A final decision on an ambitious technology-driven community in eastern Pasco County – known as Connected City – is at hand.
The Pasco County Commission will have a final public hearing on the project on Feb. 7 at 1:30 p.m., in Dade City.
The first public hearing on Jan. 24 offered a review of the project and an opportunity for public comment.
Pasco County and Metro Development Group are partnering on a 10-year pilot project, authorized by state law. About 7,800 acres were set aside for development projects that encourage advanced technology and high-wage jobs.
The area is bordered by Interstate 75, State Road 52 and Curley and Overpass roads.
Metro is the first to offer a development project for the area. More developers are expected to take part in Connected City in the future.
“This project arguably is one of the leading technology designs in the country right now,” said Kris Hughes, the county’s planning and development administrator. “It sets new standards for physical development. It makes Pasco highly competitive and attractive as a place to live and work.”
Several people spoke during public comment on Jan. 24. Most supported Connected City.
“I feel the benefits outweigh the concerns brought up,” said resident Dawn Newsome. “I’m excited to see the opportunities that Connected City offers us.”
Too many younger Pasco residents leave home to find good-paying jobs, but that could change with Connected City, she said.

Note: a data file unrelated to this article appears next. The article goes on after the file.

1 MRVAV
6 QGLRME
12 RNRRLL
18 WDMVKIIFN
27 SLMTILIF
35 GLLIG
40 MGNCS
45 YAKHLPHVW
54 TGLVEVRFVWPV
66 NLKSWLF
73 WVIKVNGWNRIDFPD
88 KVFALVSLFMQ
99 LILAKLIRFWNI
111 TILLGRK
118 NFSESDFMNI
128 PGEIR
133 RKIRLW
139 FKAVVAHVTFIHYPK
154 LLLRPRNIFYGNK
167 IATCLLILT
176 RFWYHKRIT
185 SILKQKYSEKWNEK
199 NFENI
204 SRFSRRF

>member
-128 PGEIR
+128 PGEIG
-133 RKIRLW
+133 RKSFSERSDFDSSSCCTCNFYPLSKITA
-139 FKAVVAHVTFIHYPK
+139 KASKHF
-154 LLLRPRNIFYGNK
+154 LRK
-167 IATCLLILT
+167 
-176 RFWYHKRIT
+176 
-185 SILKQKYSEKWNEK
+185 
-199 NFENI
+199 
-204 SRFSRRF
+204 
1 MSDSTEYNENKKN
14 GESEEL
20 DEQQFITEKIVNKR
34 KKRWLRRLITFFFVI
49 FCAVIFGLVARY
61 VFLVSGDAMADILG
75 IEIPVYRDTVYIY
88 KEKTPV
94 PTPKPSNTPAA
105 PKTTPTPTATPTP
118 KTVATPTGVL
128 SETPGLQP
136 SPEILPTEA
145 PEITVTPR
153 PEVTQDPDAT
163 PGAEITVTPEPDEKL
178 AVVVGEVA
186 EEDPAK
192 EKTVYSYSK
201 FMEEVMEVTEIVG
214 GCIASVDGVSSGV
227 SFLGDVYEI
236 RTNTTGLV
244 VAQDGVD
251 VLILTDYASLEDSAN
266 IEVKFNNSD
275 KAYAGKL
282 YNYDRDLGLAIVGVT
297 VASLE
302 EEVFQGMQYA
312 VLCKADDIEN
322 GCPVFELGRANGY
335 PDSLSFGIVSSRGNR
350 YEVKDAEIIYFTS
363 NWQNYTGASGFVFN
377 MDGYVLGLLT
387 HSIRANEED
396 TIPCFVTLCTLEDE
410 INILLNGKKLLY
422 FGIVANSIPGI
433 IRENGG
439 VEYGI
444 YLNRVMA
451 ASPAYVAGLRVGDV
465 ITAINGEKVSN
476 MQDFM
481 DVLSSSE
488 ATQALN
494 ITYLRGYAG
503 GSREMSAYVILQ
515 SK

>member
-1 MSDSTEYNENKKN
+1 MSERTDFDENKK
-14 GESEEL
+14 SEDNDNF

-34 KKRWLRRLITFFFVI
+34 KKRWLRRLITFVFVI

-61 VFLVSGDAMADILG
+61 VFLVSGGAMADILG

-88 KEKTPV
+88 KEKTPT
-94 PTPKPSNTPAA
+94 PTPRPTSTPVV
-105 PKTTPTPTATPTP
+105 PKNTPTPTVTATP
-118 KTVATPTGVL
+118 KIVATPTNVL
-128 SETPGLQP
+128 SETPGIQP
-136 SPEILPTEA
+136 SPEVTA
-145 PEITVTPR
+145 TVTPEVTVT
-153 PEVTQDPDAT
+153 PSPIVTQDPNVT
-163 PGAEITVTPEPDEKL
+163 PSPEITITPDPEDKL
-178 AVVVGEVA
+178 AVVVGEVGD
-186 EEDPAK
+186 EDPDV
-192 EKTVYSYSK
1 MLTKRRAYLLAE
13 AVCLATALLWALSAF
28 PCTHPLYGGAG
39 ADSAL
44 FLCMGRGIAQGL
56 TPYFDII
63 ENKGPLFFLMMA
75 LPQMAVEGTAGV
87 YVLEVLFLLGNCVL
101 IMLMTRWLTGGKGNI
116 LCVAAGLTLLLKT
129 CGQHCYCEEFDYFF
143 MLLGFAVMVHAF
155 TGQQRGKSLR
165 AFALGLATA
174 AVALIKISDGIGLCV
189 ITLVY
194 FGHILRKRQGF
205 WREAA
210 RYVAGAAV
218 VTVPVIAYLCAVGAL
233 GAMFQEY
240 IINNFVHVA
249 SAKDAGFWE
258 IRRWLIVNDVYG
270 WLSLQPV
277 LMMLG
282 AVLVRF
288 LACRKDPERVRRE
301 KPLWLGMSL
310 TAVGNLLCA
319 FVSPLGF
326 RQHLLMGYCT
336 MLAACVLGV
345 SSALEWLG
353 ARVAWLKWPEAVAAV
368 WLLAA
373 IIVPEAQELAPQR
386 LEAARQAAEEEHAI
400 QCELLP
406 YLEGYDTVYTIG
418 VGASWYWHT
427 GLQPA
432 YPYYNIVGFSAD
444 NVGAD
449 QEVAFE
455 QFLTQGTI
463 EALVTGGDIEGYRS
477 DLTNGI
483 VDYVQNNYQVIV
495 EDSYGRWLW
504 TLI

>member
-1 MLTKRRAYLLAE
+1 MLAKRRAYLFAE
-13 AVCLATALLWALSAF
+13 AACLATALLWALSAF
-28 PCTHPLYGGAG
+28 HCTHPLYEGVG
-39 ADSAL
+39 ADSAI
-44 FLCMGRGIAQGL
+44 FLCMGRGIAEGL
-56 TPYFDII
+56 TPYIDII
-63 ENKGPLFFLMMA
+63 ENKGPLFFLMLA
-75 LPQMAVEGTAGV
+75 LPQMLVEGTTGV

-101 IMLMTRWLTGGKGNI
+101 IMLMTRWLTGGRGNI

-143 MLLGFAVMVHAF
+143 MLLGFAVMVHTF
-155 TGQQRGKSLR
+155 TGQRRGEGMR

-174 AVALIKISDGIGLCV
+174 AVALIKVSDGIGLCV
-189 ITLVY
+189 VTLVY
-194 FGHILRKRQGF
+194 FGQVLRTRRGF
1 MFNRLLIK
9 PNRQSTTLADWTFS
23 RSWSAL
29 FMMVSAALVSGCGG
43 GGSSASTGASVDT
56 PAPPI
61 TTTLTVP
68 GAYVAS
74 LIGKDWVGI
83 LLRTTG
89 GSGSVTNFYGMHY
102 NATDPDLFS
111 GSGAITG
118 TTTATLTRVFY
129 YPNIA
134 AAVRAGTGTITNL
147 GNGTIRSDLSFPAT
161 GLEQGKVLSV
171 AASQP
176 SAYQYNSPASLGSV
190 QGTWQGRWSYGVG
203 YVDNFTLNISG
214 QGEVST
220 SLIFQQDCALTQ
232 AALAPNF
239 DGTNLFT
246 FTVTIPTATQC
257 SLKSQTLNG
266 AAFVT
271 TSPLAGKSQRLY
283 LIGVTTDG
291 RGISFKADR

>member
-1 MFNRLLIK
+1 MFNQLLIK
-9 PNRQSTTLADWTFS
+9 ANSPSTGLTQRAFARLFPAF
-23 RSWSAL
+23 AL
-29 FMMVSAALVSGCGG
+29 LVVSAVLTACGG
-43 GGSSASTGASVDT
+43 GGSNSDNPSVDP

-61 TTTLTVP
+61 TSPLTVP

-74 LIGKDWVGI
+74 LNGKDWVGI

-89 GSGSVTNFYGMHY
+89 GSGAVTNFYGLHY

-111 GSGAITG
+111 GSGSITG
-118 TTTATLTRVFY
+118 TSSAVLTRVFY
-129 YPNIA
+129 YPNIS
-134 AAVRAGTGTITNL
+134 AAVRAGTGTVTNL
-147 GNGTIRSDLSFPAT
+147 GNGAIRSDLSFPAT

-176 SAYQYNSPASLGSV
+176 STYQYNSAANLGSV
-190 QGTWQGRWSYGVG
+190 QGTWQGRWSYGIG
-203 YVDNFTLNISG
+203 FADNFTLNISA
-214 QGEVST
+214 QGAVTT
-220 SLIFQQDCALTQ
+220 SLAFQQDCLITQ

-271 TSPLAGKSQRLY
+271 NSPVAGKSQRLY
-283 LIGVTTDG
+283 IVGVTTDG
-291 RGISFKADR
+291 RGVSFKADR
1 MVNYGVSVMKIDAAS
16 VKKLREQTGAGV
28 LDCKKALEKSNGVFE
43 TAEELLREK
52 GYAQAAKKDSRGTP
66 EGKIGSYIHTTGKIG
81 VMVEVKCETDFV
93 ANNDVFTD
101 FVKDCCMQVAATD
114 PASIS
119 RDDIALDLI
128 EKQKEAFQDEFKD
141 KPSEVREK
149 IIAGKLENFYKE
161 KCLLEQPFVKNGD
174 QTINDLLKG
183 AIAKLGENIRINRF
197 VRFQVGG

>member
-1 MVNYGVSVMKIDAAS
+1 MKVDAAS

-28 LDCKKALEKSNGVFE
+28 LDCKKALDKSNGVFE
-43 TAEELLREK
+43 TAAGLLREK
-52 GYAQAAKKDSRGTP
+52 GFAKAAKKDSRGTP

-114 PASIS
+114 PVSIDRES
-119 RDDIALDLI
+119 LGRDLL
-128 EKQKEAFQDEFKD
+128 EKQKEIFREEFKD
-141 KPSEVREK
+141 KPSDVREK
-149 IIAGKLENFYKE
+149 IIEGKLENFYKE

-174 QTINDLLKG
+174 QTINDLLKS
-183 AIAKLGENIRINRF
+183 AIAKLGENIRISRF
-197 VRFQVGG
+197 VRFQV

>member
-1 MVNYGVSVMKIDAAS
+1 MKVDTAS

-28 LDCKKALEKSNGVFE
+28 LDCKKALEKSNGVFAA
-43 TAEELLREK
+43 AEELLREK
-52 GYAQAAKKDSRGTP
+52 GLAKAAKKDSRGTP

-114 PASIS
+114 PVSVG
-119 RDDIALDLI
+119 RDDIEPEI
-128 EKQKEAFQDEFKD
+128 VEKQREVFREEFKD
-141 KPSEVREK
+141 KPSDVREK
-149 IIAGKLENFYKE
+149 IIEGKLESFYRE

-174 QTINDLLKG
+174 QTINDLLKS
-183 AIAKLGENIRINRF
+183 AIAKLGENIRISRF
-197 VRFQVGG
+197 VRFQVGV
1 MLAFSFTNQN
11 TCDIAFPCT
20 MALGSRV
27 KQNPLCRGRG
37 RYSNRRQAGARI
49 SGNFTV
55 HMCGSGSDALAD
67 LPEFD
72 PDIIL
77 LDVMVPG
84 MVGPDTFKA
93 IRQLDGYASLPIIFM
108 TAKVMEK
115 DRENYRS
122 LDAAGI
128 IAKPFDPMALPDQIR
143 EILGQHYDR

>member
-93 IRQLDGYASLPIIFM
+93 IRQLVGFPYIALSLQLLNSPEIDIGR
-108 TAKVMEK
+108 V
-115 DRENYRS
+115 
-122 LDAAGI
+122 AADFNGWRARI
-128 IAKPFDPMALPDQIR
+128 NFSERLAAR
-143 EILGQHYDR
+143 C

Hope Allen, president of The Greater Wesley Chapel Chamber of Commerce, offered a letter of support from the chamber’s board. She said the project would bring jobs, new housing, economic development and entrepreneurship to Pasco.
Resident Jennifer McCarthy had concerns about property rights of people who have lived in the area for generations. She also worried about increasing traffic congestion.
At build-out in 50 years, Connected City is expected to have a population of about 96,000 residents, living in about 37,000 homes and apartments. About 7.2 million square feet of space will be available for job creation.
“At best, Connected City is going to generate jobs that aren’t just retail and construction,” McCarthy said. “At worst, it adds to the urban sprawl that already plagues the area.”
During a video presentation, Metro developers provided new details on their plans.
A groundbreaking for the manmade Crystal Lagoon at Epperson Ranch will be on Feb. 2. The mixed-use, master-planned community is within Connected City boundaries.
The 7-acre lagoon, with crystal blue waters, is creating a buzz with companies that want to locate within the Epperson community, said Kartik Goyani, vice president of operations with Metro.
To meet demand, Metro now is planning a second and larger lagoon on the northern portion of the site, Goyani said.
Metro previously announced partnerships with Saint Leo University for an education center within Connected City. In addition, Florida Hospital and Tampa General Hospital plan to set up a new medical partnership in Connected City.
Meridian Autonomous Systems will provide support for self-driving and electrical vehicles.
“We are going to be at the forefront of this technology,” Goyani said.
Metro also is developing technology to operate street lights on solar and wind power.
The Museum of Science & Industry (MOSI) will partner with Metro to integrate learning activities into Connected City. Goyani also said the nonprofit is planning a $1 million exhibit on Connected City in 2017.
And, job creation already is coming into focus.
On Jan. 30, Metro Places had a job fair at Pasco-Hernando State College where more than 400 jobs were available.
“We hope to make this an annual event,” Goyani said.
Published February 1, 2017